Device Matching Automation - A better way - diyAudio
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Old 26th November 2001, 01:13 AM   #1
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Location: Fairbanks, Alaska
Lets face it device matching is a pain so over the years I have come up with what I feel is the best way to handle this. It involves using a little bit of automation.

The method I like to use involves measuring the current through the MOSFET and using a servo system to drive the gate to obtain a preset selected current. Any current can be set from fractions of milliamps to amps.

All one has to do is to measure the gate drive voltage required to obtain the present current which was set by a comparitors reference voltage. Either drain or source current sensing can be used to match the intended purpose in the final application.

Such a system can be automated with some gating and sample and hold circuitry for both a low and high current limit. For power MOSFETS the low could be 50 MA and the high 300 MA. Thus each device has two matching points. The sample and hold circuit for the low and high set points feeding a seperate voltmeter.

Thus the drive voltage required to reach the low and high current setting can be read nearly simulatiously. A simple linear ramp voltage source can be used as a drive source. The sample and hold circuits hold the reading when the low and high currents are reached. The whole proces can take less than a second and does not heat up to MOSFET to any degree.

There is no nead to use methods that short leads together to match MOSFETS. This is not normally the way they will be used in the circuit so why attempt to match using such stone age methods?

With a small microprocessor that has a built in A to D converter the whole measuring circuit can be simplfied lot. A simple program could preset currents, read the drive voltages required to obtain the preset currents and remember and also display the results. Now we have a fully automatic matching system that could actually compare readings to a present standard and give the differences in percent, voltage or current. External power supplies are required to actually supply power to the device being tested.

This would be a real good project for someone to design and share with everyone who needs to do device matching.


John Fassotte
Alaskan Audio
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Old 26th November 2001, 01:56 AM   #2
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John,
I've came across something similar to this in a book by Ben Duncan or is it a GO NO GO MOSFET tester ( a much simpler version ). I'll have to search for it. Will keep you posted.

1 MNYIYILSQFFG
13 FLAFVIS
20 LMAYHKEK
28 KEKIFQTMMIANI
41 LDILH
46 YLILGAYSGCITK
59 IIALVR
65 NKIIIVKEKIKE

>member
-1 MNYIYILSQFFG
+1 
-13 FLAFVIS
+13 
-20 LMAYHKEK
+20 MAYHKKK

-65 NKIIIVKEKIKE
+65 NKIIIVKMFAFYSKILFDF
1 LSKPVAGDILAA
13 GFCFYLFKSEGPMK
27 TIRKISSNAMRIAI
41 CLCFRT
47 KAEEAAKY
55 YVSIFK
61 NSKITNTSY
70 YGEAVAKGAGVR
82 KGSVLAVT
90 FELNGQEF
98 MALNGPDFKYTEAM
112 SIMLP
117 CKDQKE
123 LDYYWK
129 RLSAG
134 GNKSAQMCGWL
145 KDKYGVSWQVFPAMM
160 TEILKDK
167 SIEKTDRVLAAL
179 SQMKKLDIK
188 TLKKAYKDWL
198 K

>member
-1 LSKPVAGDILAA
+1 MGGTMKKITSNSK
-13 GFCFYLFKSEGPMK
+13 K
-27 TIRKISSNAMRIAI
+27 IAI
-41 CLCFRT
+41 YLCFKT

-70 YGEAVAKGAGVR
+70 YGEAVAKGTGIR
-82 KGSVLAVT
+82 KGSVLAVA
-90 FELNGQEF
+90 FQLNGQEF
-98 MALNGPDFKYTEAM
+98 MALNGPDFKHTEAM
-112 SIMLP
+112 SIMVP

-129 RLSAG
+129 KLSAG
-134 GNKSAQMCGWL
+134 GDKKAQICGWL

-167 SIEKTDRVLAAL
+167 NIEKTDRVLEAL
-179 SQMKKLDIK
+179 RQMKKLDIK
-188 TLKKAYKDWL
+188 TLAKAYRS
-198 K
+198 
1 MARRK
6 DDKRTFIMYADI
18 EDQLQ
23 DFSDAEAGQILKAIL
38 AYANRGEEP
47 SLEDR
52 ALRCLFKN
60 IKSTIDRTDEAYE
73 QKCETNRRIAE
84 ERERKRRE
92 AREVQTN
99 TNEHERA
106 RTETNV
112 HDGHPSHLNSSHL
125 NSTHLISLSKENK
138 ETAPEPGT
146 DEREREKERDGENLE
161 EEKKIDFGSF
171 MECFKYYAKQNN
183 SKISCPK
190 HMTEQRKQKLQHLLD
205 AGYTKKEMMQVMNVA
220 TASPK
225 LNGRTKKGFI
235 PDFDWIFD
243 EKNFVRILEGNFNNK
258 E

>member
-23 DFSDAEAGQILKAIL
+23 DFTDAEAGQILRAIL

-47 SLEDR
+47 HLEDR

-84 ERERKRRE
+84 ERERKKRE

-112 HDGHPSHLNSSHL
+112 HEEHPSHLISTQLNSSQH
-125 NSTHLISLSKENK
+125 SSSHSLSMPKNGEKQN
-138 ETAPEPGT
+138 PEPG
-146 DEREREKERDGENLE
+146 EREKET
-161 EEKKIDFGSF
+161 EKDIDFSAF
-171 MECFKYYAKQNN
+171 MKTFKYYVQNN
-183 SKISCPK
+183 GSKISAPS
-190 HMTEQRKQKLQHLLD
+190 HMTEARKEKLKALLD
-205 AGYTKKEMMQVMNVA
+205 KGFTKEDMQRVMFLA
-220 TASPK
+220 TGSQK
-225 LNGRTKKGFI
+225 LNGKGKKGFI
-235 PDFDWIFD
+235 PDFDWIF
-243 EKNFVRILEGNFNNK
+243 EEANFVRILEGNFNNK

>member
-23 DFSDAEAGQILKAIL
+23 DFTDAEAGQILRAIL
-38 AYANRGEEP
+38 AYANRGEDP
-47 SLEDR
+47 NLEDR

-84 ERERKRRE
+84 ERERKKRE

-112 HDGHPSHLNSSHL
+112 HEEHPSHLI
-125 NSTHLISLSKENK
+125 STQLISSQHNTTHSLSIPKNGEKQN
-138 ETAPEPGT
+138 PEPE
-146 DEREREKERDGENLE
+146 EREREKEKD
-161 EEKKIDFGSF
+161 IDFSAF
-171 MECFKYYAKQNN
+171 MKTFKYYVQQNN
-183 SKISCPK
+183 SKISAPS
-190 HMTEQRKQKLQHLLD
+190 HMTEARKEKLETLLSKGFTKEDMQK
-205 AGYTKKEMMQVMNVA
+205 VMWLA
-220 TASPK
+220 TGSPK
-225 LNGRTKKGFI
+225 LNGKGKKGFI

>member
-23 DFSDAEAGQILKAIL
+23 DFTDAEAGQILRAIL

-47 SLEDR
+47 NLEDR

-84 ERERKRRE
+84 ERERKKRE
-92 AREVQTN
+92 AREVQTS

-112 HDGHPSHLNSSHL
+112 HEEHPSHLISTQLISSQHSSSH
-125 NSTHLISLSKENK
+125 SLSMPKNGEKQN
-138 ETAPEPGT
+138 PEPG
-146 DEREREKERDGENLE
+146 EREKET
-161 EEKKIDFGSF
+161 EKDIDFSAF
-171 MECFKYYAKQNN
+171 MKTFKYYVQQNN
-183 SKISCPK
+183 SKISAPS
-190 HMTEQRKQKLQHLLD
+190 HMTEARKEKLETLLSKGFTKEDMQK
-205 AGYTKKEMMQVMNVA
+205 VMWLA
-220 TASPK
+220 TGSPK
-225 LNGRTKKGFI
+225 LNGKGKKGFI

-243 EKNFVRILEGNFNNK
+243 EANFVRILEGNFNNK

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Old 28th November 2001, 02:14 PM   #3
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John,
Apparently it's a GO NO GO MOSFet tester.I wonder will it be any use to you? Sorry for the wrong info.
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Old 28th November 2001, 10:00 PM   #4
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cp642,

I don't think that such a piece of test equipment would do me much good. When I have time I will likely design a scaled down version of what I have in mind to obtain the accuracy that I would like to have.

I have a old Sencore transistor/FET tester which is probably similar to the one you mention.

John
Alaskan Audio
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Old 28th November 2001, 10:38 PM   #5
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Default Sound card

You can use a sound card to do the matching. I have been planning to do this for a while, but ended up doing single points which was no big deal (120 devices).

When you get more than 1 point, you then have the problem of deciding how you will weigh those points ... There are many options -- minimum square sum error in region of interest might be a good one.

Petter
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Old 29th November 2001, 11:20 PM   #6
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Petter,

Your idea of using a sound card is very good. I had not thought of this.

I just installed the DigitalAudio SoundDeluxe card in one of our computers and as soon as I have it working properly I can give your idea a try. I'm having difficulty with the cards digital 24 and 16 bit modes. The analog inputs and outputs appears to be working ok but untill it all works properly I have limited faith in the measurements it is providing me.

Would a sound card that is not able to output or input a DC level to work? In other words are you out putting a constant DC voltage or depending on a specific output waveform from the card?

John
Alaskan Audio
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